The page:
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 Bob Edwards Weekend

March 2010

March 6-7, 2010

HOUR ONE

Politico’s White House correspondent Eamon Javers went deep into the world of corporate spies and found a hidden battlefield growing in size and importance for the rest of us.  In Broker, Trader, Lawyer, Spy Javers profiles Chinese spies stealing trade secrets from Western high tech firms, ex-KGB officers working in American law firms and CIA agents moonlighting for private companies while still on the federal payroll.

 

In this week’s installment of our ongoing series This I Believe, Bob talks with curator Dan Gediman about the essay of Robert B. Powers.  He entered police work after serving as a cavalryman in World War I. He was a deputy sheriff in New Mexico and Arizona, and was chief of police for Bakersfield, California. Powers co-authored “A Guide to Race Relations for Police Officers.”

 

HOUR TWO

 

Entertainment critic David Kipen talks with Bob about Sunday’s Academy Awards.

 

The Last Station tells the story of the final years of Russia’s greatest literary figure, Leo Tolstoy. Bob talks with director Michael Hoffman about the film and about stars Christopher Plummer and Helen Mirren. They’re both nominated for Academy Awards for their roles as Tolstoy and his long-suffering wife Sofya.

 

 

March 20-21,2010

 

HOUR ONE

Henry Strongin Goldberg was diagnosed with a rare, almost-always fatal illness soon after he was born.  His parents tried everything they could to save his life, including controversial stem cell procedures, but Henry died in December of 2002 when he was just 7-years-old. Henry’s mother, Laurie Strongin, tells her very personal story in a new book called Saving Henry: A Mother’s Journey. Strongin has become an advocate for stem cell research since losing her son.

 

In this week’s installment of our ongoing series This I Believe, Bob talks with curator Dan Gediman about the essay of Albert Nesbitt. He was president of the John J. Nesbitt Company, which manufactured heating and ventilating units. Among his many civic activities, Nesbitt served as the president of the Philadelphia YMCA and the Philadelphia Council of Churches.

 

HOUR TWO

 

Bob talks with Meg Hutchinson, an award-winning songwriter who artfully documents the human condition.  Hutchinson released her debut CD Come Up Full in 2008 and now she has a new CD titled The Living Side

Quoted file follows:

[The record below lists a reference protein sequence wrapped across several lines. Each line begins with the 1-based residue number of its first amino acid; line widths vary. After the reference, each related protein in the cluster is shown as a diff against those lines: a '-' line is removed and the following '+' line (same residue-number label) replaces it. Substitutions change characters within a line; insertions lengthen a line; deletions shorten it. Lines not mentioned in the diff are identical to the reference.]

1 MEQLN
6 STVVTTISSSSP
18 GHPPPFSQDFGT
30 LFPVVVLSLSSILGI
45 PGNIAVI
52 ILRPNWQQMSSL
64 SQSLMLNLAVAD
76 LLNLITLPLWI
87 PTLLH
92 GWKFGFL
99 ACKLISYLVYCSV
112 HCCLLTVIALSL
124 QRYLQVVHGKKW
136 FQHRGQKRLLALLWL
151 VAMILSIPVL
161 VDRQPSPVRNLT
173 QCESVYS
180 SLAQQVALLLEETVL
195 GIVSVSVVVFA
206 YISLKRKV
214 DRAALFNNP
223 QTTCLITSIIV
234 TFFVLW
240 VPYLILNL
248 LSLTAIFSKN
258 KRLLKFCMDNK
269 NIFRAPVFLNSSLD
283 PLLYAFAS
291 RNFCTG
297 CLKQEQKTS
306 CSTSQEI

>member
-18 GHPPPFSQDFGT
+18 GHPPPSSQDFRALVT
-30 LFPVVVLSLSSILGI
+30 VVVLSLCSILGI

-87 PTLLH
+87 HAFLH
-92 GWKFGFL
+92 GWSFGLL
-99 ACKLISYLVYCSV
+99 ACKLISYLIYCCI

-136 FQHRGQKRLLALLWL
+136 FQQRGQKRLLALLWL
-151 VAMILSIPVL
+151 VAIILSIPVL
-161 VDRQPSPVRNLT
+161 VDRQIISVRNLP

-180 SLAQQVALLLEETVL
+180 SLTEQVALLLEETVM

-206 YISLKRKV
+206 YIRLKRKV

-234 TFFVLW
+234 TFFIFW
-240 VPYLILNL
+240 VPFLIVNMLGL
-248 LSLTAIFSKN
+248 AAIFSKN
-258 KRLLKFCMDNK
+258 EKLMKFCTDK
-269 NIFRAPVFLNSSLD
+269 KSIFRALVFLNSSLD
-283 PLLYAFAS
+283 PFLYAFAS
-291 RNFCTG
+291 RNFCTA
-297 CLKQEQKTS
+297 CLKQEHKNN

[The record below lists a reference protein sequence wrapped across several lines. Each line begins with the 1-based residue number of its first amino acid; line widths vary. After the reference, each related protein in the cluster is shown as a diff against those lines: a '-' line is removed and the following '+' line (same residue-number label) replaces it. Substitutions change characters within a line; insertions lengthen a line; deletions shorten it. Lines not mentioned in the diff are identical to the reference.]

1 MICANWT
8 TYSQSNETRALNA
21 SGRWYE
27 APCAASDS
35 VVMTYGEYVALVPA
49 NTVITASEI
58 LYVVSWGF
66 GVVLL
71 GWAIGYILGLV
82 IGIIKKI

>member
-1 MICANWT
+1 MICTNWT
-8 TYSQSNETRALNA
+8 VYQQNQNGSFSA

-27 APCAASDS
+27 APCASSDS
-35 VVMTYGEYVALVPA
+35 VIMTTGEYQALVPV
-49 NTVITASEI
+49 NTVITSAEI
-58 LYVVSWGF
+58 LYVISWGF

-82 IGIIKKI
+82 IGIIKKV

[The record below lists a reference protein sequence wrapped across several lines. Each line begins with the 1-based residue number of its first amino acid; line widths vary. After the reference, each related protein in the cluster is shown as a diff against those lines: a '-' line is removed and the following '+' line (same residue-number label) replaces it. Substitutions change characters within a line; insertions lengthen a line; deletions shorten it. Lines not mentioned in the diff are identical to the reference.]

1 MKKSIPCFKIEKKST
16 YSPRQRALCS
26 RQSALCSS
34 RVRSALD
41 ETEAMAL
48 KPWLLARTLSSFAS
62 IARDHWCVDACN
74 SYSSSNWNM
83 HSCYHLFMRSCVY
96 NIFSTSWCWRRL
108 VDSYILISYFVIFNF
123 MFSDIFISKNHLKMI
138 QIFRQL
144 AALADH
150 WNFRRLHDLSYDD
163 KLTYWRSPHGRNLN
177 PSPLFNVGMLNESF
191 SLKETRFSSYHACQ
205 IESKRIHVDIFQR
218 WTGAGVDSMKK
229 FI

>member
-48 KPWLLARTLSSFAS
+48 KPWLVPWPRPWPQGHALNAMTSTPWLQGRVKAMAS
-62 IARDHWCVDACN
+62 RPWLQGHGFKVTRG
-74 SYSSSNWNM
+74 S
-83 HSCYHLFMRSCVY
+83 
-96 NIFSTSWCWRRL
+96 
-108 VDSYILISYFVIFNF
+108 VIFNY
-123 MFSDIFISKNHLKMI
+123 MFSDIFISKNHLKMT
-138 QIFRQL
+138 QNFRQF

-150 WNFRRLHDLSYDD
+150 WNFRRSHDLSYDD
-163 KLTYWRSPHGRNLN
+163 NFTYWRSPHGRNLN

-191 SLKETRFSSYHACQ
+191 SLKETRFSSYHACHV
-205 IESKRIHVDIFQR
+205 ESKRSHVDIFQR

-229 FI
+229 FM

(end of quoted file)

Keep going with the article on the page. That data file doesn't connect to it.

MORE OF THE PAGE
Salon.com book critic Laura Miller shares her recommendations for what’s new in the book world.

 

 

March 27-28, 2010

 

HOUR ONE 

 

Based on Thomas Frank’s best-seller, the new documentary film What’s the Matter with Kansas? shows how the state transformed from an outpost of liberalism to a bastion of hard-core conservatism.   Bob talks with Frank and the film’s co-director Joe Winston.

In 2006, Bob visited the Santa Fe, New Mexico home of former Interior Secretary Stewart Udall for a long and wide-ranging discussion. Udall was a staunch conservationist and is responsible for helping to preserve much of this country’s public lands and national parks. We’ll re-run some of their conversation to mark Stewart Udall’s passing. He died last Saturday at the age of 90.

In this week’s installment of our ongoing series This I Believe, Bob talks with curator Dan Gediman about the essay of Alexander Forbes, a pioneering doctor in the field of neurophysiology. He graduated from Harvard Medical School in 1910 and devoted himself to research on the human nervous system. Forbes served as professor emeritus of physiology at Harvard for many years.

 

HOUR TWO

 

David Kessler is one of the most driven and successful doctors of his generation. He fearlessly took on the tobacco industry as head of the FDA, was dean of a premier medical school in California and has done path breaking research in pediatrics. But there is one part of his life where he has always struggled: his weight.  In his book The End of Overeating: Taking Control of the Insatiable American Appetite, Kessler analyzes why more American every year are losing the battle to control their waistlines and how that affects the overall health of the country.

The day before his senior year in college began, singer-songwriter Joe Pug packed up his belongings and headed for Chicago. Working as a carpenter by day, Pug’s friend snuck him into a studio to record his songs. That was the beginning of the 25-year-old’s music career which now includes a well-received EP and a new full-length CD called Messenger